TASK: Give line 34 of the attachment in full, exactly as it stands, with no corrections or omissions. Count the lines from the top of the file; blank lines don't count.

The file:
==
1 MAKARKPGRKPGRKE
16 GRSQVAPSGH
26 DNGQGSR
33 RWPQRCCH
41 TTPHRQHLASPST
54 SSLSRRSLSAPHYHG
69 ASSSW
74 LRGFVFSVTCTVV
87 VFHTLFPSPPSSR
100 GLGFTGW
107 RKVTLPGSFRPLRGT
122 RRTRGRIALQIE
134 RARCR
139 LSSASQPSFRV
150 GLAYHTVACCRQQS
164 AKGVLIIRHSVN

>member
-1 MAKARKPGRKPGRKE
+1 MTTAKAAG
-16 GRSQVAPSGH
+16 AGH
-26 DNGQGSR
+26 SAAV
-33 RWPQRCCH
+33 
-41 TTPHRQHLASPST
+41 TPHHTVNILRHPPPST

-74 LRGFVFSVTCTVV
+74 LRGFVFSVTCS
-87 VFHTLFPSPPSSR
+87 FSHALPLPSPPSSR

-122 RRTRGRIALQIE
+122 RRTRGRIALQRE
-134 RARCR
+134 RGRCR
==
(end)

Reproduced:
-134 RARCR